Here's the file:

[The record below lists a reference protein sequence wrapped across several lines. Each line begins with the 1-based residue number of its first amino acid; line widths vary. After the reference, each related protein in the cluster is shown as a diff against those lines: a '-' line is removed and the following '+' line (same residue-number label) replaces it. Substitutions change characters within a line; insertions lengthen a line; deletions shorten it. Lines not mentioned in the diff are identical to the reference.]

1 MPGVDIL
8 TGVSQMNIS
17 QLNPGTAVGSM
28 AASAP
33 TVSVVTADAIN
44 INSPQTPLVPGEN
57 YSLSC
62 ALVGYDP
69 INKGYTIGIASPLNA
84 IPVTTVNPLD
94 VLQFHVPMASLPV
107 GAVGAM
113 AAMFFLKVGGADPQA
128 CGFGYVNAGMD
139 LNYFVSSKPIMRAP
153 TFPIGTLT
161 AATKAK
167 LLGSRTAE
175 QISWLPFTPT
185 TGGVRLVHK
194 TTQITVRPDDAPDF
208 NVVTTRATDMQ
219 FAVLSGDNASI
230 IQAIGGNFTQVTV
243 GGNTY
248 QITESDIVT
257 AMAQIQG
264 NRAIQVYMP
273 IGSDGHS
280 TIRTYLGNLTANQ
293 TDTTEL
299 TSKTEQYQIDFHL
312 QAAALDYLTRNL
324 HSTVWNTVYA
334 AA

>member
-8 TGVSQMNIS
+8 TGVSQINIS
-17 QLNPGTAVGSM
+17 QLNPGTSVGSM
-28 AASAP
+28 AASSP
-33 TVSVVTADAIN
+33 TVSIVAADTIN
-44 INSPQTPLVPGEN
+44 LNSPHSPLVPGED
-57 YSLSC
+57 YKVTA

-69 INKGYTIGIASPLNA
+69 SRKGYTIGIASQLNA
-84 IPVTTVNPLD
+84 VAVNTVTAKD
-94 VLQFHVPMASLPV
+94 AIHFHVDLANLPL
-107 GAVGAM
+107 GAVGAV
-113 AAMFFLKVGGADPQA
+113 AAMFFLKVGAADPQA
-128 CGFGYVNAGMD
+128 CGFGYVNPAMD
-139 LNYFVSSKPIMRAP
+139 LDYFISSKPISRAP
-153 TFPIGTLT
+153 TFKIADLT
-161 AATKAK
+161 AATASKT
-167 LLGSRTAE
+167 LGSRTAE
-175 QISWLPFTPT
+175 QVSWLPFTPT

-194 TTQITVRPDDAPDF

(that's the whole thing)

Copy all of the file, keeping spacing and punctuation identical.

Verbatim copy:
[The record below lists a reference protein sequence wrapped across several lines. Each line begins with the 1-based residue number of its first amino acid; line widths vary. After the reference, each related protein in the cluster is shown as a diff against those lines: a '-' line is removed and the following '+' line (same residue-number label) replaces it. Substitutions change characters within a line; insertions lengthen a line; deletions shorten it. Lines not mentioned in the diff are identical to the reference.]

1 MPGVDIL
8 TGVSQMNIS
17 QLNPGTAVGSM
28 AASAP
33 TVSVVTADAIN
44 INSPQTPLVPGEN
57 YSLSC
62 ALVGYDP
69 INKGYTIGIASPLNA
84 IPVTTVNPLD
94 VLQFHVPMASLPV
107 GAVGAM
113 AAMFFLKVGGADPQA
128 CGFGYVNAGMD
139 LNYFVSSKPIMRAP
153 TFPIGTLT
161 AATKAK
167 LLGSRTAE
175 QISWLPFTPT
185 TGGVRLVHK
194 TTQITVRPDDAPDF
208 NVVTTRATDMQ
219 FAVLSGDNASI
230 IQAIGGNFTQVTV
243 GGNTY
248 QITESDIVT
257 AMAQIQG
264 NRAIQVYMP
273 IGSDGHS
280 TIRTYLGNLTANQ
293 TDTTEL
299 TSKTEQYQIDFHL
312 QAAALDYLTRNL
324 HSTVWNTVYA
334 AA

>member
-8 TGVSQMNIS
+8 TGVSQINIS
-17 QLNPGTAVGSM
+17 QLNPGTSVGSM
-28 AASAP
+28 AASSP
-33 TVSVVTADAIN
+33 TVSIVAADTIN
-44 INSPQTPLVPGEN
+44 LNSPHSPLVPGED
-57 YSLSC
+57 YKVTA

-69 INKGYTIGIASPLNA
+69 SRKGYTIGIASQLNA
-84 IPVTTVNPLD
+84 VAVNTVTAKD
-94 VLQFHVPMASLPV
+94 AIHFHVDLANLPL
-107 GAVGAM
+107 GAVGAV
-113 AAMFFLKVGGADPQA
+113 AAMFFLKVGAADPQA
-128 CGFGYVNAGMD
+128 CGFGYVNPAMD
-139 LNYFVSSKPIMRAP
+139 LDYFISSKPISRAP
-153 TFPIGTLT
+153 TFKIADLT
-161 AATKAK
+161 AATASKT
-167 LLGSRTAE
+167 LGSRTAE
-175 QISWLPFTPT
+175 QVSWLPFTPT

-194 TTQITVRPDDAPDF